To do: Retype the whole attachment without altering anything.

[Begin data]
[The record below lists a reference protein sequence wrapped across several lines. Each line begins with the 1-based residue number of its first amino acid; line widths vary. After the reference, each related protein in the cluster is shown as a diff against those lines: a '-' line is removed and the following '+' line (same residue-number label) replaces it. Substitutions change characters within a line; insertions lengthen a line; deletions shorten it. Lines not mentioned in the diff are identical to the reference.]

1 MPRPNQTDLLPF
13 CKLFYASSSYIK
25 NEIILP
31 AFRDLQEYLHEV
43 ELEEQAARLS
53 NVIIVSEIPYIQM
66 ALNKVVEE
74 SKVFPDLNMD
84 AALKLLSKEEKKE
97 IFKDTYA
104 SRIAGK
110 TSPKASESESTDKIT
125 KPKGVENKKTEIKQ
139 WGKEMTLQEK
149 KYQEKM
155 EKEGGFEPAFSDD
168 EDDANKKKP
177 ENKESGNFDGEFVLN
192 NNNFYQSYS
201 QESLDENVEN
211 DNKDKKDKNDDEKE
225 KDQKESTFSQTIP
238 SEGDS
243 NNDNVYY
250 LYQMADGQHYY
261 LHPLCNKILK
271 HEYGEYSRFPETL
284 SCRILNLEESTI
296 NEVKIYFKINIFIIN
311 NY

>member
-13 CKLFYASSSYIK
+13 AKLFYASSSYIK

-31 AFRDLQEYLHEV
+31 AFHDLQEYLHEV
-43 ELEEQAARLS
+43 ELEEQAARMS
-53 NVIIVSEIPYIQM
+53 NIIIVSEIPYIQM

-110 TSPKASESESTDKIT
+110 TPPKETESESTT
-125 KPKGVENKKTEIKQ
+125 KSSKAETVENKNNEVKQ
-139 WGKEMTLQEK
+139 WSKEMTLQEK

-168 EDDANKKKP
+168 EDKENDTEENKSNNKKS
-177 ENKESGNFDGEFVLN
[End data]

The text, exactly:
[The record below lists a reference protein sequence wrapped across several lines. Each line begins with the 1-based residue number of its first amino acid; line widths vary. After the reference, each related protein in the cluster is shown as a diff against those lines: a '-' line is removed and the following '+' line (same residue-number label) replaces it. Substitutions change characters within a line; insertions lengthen a line; deletions shorten it. Lines not mentioned in the diff are identical to the reference.]

1 MPRPNQTDLLPF
13 CKLFYASSSYIK
25 NEIILP
31 AFRDLQEYLHEV
43 ELEEQAARLS
53 NVIIVSEIPYIQM
66 ALNKVVEE
74 SKVFPDLNMD
84 AALKLLSKEEKKE
97 IFKDTYA
104 SRIAGK
110 TSPKASESESTDKIT
125 KPKGVENKKTEIKQ
139 WGKEMTLQEK
149 KYQEKM
155 EKEGGFEPAFSDD
168 EDDANKKKP
177 ENKESGNFDGEFVLN
192 NNNFYQSYS
201 QESLDENVEN
211 DNKDKKDKNDDEKE
225 KDQKESTFSQTIP
238 SEGDS
243 NNDNVYY
250 LYQMADGQHYY
261 LHPLCNKILK
271 HEYGEYSRFPETL
284 SCRILNLEESTI
296 NEVKIYFKINIFIIN
311 NY

>member
-13 CKLFYASSSYIK
+13 AKLFYASSSYIK

-31 AFRDLQEYLHEV
+31 AFHDLQEYLHEV
-43 ELEEQAARLS
+43 ELEEQAARMS
-53 NVIIVSEIPYIQM
+53 NIIIVSEIPYIQM

-110 TSPKASESESTDKIT
+110 TPPKETESESTT
-125 KPKGVENKKTEIKQ
+125 KSSKAETVENKNNEVKQ
-139 WGKEMTLQEK
+139 WSKEMTLQEK

-168 EDDANKKKP
+168 EDKENDTEENKSNNKKS
-177 ENKESGNFDGEFVLN